Shoptalk is now the belle of the ball. If you read the tea leaves, don't be surprised if large companies even try to time the event with press releases about their "innovative" new services or tech.
Watch out for this! Don't be fooled!
Chances are much of what the CEOs will say is scripted, rehearsed and can be read with as much efficacy in press releases before and after the event. You may be better off spending your time at an awesome networking opportunity, at a vendor meeting or out shopping the local market (The RealReal's pop-up store will be open, for example).
Don't miss the Amazon keynote on Tuesday
Unlike the garden variety keynotes from the C-suite, Amazon keynotes are not to be missed — Amazon rarely makes public appearances, so when they do, it is important to attend. Get a seat early for Eric Broussard, vice president of International marketplaces and retail, and Gianna Puerini, vice president of Amazon Go.
Last year I got my eye-opening glimpse into the pyramid-like nature of Amazon's business planning when Amazon Vice President Stephenie Landry spoke about Prime Now. "Find something customers love first, and you can figure out how to make a business out of it later," she said.
Or, as I like to translate it, "Ask the American public and stock market to subsidize your efforts unfairly for years until your competition has no means to keep pace."
I don't know what gems Eric and Gianna will throw down this year, but I sure as hell will be interested to see if we can get a better glimpse of Amazon's plans for world domination.
Rumor has it too, before her speech, Gianna will lead the crowd in the pledge of allegiance to the United States of Amazon ... one nation under Bezos ... while Eric stands at attention with his hand over his heart.
Scout your networking meet up spots
Meeting people inside a casino can be tricky. These are my personal favorite spots: Grand Lux Cafe, Espressamente Illy and Bouchon at The Venetian.
The Grand Lux Cafe is the Perkins/Denny's of the Las Vegas scene. Its 24-hour dining is perfect for any early morning network meet up or late-night egg-laden recharge. It is strategically located near many main thoroughfares but go early — it can get busy.
Espressamente Illy is another nice spot for the Starbucks-like hookup. It has nice Italian coffee and if you really want to throw caution to the wind on what is sure to be your Las Vegas gluttony and debauchery, you can also indulge in some, how do the Italians say it — Gelato?
Of course, if you need to class it up a bit, you cannot go wrong with Bouchon for dinner or lunch either. Bouchon, by Thomas Keller of French Laundry fame, is understated and smart, with a little something for everyone. I recommend their absinthe too.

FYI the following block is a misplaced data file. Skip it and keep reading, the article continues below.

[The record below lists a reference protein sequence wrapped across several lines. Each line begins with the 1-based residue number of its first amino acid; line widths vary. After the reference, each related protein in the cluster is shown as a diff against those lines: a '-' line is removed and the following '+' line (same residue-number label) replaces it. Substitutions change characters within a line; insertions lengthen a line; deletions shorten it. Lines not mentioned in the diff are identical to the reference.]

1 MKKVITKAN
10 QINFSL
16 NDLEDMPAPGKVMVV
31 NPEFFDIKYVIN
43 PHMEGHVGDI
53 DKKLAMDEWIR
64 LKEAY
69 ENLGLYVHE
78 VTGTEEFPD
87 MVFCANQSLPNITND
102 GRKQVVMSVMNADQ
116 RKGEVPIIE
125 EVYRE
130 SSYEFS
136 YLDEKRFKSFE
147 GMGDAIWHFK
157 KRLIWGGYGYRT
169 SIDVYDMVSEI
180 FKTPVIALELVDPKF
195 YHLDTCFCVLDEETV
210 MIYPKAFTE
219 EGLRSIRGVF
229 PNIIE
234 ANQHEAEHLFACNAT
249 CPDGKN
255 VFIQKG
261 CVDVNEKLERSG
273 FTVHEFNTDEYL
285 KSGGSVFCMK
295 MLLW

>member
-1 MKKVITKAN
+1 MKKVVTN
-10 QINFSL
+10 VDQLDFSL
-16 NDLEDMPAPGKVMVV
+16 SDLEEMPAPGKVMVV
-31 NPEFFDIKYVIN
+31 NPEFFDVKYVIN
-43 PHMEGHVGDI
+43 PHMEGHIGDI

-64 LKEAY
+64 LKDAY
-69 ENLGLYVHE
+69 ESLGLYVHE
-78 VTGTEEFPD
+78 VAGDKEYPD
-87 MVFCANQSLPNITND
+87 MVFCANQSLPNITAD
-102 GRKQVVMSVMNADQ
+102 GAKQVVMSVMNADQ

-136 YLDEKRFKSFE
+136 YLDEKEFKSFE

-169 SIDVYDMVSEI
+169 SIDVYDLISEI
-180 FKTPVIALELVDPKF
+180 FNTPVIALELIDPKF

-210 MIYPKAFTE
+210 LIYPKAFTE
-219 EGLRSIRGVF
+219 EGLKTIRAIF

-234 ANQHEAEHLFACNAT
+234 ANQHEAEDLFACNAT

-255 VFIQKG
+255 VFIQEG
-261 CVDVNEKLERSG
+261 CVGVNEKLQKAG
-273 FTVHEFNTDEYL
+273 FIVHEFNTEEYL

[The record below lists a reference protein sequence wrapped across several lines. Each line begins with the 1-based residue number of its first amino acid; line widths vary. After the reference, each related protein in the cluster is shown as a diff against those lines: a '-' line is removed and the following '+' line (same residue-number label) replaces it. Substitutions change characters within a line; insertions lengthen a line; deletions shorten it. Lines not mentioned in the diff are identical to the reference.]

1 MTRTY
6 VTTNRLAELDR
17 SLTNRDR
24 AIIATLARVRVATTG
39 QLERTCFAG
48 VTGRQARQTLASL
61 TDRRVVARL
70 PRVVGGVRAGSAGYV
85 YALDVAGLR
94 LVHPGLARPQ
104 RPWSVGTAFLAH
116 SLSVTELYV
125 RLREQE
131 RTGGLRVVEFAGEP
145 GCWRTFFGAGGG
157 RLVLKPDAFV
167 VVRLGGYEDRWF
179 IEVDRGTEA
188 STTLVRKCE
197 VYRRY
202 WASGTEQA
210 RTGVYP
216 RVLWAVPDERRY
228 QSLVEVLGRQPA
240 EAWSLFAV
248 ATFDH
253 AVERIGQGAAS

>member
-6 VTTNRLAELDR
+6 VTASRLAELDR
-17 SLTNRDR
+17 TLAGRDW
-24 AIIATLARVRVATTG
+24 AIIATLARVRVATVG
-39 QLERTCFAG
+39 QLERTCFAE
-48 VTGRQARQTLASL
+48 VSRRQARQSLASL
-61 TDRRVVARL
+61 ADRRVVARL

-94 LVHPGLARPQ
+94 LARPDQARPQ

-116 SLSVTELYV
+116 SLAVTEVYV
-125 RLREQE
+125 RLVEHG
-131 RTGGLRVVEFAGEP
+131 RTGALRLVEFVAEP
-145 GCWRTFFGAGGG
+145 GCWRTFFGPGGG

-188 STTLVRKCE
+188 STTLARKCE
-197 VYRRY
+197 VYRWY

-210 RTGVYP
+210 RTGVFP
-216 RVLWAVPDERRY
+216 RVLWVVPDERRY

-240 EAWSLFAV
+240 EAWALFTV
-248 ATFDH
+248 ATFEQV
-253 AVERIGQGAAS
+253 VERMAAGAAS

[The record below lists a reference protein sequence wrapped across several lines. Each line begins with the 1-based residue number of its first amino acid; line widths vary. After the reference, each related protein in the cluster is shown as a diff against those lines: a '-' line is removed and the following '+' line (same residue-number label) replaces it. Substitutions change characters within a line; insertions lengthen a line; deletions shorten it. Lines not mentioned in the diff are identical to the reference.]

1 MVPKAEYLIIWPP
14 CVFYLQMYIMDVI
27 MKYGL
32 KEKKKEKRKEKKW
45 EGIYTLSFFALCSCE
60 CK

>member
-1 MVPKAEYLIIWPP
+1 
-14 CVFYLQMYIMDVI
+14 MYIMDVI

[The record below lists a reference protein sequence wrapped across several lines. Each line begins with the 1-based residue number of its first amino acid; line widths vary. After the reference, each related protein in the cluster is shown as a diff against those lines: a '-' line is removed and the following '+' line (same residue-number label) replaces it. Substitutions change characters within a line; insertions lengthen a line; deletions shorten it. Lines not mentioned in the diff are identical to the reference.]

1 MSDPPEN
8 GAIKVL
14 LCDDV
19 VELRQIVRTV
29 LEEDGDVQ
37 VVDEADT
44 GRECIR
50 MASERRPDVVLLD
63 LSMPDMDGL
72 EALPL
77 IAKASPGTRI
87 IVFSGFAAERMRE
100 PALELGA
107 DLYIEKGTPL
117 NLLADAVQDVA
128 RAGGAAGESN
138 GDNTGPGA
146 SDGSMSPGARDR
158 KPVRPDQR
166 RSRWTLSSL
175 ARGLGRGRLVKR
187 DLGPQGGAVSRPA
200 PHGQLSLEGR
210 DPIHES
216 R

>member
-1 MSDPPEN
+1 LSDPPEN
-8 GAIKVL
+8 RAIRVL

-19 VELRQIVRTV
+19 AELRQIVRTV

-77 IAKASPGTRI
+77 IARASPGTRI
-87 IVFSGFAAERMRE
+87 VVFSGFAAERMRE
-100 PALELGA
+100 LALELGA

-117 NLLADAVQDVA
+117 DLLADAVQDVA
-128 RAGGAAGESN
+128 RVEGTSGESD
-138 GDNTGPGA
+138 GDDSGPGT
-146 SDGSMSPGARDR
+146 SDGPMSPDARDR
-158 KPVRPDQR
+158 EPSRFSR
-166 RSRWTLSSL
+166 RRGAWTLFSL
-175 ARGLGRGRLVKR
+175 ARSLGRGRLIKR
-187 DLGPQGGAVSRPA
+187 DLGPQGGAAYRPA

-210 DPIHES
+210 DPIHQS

Don't over network
The huge mistake I made last year was that I scheduled far too many networking meetings. It is great to have so many fascinating people all in one place, but with social media today, networking is so much easier than it ever was before.
The conference organizers do a fabulous job building a jammed pack agenda filled with the industry's best and the brightest, while still leaving time for networking over lunch and in the evenings. Industry trade shows, especially amid this time of radical transformation, need to be about learning above everything else.
The show should be about shifting one's context and listening with a willingness to alter one's point of view. Networking will happen organically either at or away from the show, as you come to better grips with what it is you want to learn in the first place, after listening to the great speakers.
Stay through Wednesday
The other mistake I have seen people make in the past is that they leave the show too early. In the past, Wednesday has been my favorite day of the show because often the speakers are a little bit off the beaten path from traditional retail.
In 2016, I remember having my mind blown by the CEO of Postmates. I thought the industry was changing fast, but then I sat and listened to him talk about his company, which primarily was focused on restaurant delivery, and soon I realized the pace of change was going to happen even faster and from more angles than I had ever thought before. Same thing happened in 2017, as I sat and listened to Nick Green of Thrive Market talk about how he was forever changing the natural and organic food retail landscape.
This year I expect more of the same. Boxed, the company turning down acquisition offers left and right, is on the agenda, as are other exciting breakout sessions on AI, transportation and organizational transformation theory.
Plus, Wednesday is just more relaxed too. People are a little less tight after three to four days in Las Vegas, the high-pressure dinners and meet ups are over, and your mind can just be free to wander and explore for one last morning before heading back to the grind of the office.
Don't fly into or out of LaGaurdia
I have said it once, and I will say it again — do not travel through LaGaurdia airport at all costs! I don't care what trade show it is — NRF, Shoptalk, whatever — it just isn't worth it.
The Pope could be holding a convention on mitre picking in the taxi line of Terminal C and I still wouldn't fly into or out of the god forsaken airport that is LaGuardia.